Take Action: Improve Your Sleep

Grief can affect your sleep quality, however there are some changes you can make to help you get the best possible sleep.

Answer the questions in the Healthy Sleeping tool about your usual sleeping behaviours and get tailored advice and tips to improve your sleep and optimise your mental and physical functioning.

This tool is also available on the High Res app to use on the go.

Take Action: Do some Regular Exercise

Regular exercise increases your ability to cope with grief, it also helps with stress more generally and sleep.

The Physical Activities tool has suggestions of activities you can try and tips for getting started and staying active.

When you’re starting out, choose smaller activities that are relatively easy to engage in, once you’re in the habit of being active you can try some more challenging activities.

This tool is also available on the High Res app to use on the go.

Take Action: Manage Your Drinking

Drinking more alcohol might seem to take away some of the pain of grief in the short term but in the long run, drinking excessively makes you feel down and makes it harder to deal with grief.

Building an action plan will help you to find the goals, strategies and supports that will help you to manage the amount of alcohol you drink. Once you have a plan you can start to put it into action.

Use the action plan tool before you start making changes, to give yourself the best chance of sticking to your goals.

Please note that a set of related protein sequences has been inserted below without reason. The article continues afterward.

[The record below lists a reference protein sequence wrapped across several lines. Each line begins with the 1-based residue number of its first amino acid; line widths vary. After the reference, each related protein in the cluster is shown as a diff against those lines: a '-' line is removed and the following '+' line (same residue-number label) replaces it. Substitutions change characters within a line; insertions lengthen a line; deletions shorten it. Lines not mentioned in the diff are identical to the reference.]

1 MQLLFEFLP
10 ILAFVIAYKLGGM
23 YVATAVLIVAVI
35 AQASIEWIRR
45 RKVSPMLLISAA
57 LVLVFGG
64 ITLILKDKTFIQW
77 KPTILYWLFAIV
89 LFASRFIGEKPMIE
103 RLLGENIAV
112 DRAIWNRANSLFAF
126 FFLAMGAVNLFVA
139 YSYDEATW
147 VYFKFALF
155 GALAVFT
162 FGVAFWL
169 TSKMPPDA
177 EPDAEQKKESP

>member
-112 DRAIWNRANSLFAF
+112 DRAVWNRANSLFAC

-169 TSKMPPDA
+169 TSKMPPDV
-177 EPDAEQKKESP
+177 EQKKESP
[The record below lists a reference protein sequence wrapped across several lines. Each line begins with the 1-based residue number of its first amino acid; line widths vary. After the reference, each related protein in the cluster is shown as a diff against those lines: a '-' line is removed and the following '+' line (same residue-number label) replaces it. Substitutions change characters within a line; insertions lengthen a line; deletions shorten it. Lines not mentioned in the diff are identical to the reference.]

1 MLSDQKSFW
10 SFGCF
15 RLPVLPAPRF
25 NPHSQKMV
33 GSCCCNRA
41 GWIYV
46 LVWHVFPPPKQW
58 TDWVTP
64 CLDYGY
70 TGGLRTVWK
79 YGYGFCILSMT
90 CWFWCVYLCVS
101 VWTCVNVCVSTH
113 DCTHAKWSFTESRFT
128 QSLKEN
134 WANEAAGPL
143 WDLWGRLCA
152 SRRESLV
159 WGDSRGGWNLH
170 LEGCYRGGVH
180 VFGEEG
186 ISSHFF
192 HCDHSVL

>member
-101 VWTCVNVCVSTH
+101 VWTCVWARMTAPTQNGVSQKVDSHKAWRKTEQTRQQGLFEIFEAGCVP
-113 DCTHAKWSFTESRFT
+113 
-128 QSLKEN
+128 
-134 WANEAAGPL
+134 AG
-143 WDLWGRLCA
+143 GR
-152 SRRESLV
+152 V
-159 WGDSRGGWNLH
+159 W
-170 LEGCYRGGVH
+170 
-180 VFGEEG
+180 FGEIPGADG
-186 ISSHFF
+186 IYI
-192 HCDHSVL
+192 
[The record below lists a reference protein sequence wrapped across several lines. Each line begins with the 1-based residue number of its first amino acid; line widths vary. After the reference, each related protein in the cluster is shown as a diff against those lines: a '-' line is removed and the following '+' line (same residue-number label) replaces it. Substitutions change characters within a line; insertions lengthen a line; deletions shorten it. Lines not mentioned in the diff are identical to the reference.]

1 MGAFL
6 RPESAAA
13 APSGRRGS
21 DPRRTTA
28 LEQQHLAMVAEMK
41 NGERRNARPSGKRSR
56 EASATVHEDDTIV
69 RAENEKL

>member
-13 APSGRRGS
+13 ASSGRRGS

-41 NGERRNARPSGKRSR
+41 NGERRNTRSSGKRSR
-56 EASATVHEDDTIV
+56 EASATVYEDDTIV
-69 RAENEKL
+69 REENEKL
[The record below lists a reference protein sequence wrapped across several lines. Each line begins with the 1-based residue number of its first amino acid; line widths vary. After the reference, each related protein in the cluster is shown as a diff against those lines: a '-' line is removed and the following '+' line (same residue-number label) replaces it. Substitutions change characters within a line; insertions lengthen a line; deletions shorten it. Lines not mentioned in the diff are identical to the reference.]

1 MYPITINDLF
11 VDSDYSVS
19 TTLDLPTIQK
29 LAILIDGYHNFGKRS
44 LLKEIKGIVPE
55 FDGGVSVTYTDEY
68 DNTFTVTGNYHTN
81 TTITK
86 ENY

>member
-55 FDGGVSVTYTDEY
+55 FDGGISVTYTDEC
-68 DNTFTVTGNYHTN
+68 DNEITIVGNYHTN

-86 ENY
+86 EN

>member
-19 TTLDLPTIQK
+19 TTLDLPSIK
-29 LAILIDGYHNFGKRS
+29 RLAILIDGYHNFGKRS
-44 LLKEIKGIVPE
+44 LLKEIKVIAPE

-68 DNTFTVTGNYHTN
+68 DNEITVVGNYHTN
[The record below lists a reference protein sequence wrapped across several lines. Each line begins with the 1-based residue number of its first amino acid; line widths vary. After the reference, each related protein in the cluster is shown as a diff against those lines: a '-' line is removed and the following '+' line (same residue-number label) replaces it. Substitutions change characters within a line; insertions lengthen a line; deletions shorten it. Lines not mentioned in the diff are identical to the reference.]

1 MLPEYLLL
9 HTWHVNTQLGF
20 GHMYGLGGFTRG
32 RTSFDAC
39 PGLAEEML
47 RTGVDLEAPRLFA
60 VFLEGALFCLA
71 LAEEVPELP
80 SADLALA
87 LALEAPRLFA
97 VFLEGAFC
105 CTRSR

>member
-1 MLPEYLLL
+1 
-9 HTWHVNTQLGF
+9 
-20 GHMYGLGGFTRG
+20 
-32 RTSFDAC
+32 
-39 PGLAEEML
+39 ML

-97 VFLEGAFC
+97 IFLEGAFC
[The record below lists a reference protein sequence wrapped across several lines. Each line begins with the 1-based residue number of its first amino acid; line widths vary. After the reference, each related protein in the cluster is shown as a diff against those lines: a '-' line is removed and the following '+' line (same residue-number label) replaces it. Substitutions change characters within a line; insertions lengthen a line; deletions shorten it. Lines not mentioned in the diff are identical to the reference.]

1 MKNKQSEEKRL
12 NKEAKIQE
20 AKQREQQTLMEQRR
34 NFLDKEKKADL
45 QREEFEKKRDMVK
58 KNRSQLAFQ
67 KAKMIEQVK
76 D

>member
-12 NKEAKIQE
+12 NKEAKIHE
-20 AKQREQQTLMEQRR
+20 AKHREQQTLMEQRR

You can also use the ON TRACK with The Right Mix app to manage your drinking.

Give yourself time to think about your loss

Don’t try to block it out. Share your memories – both good and bad – with someone you trust, or try writing them down. You might want to write a letter to your loved one, or maybe make a scrapbook of photos. It’s often helpful to do something constructive, like getting involved in a cause that is important to you.

Plan for tomorrow

Try to build in work, exercise, a social activity, and some time alone (but not too much). Include as many enjoyable things as possible. The High Res website features an Action Plan to help improve your resilience.

Take Action: Develop a Personal Resilience Plan

Improving your resilience will help you to deal with your grief and manage stress.

Use the action plan tool to help create a plan to build your resilience. Use the dashboard to make goals, schedule the use of other helpful tools on the High Res website and track your progress over time.

You can also use the Performance Training section in the High Res app to set goals for when you will practice the tools.

Plan for the future

It might be hard to imagine now, but you do have a future. In the early stages of grief you may have difficulties thinking things through, so it’s not a good idea to make major life decisions at this point. But there will be a time when you will start making plans and looking to the future. This does not mean forgetting the person or thing you have lost. It means moving on with your life, and finding connection and contentment again.

Although grief resolves over time for most people, for some it does not. We call this "complicated grief". Complicated grief is more likely if the loss has come about in traumatic circumstances. Sometimes it can be linked to posttraumatic stress disorder.

 Getting Help

If the strategies above don’t help, if you feel that life is not worth living, if you struggle to be with other people, or if you're unable to carry out your normal role (e.g., as a worker, a parent, a student), then reach out for some help.

  • Your GP is always a good place to start. He or she can help with a thorough assessment of the problem and make referrals for specialists.
  • This website has information on a range of professional care that is available to current and former serving members.

Online resources

More information on grief and how to manage it is available from: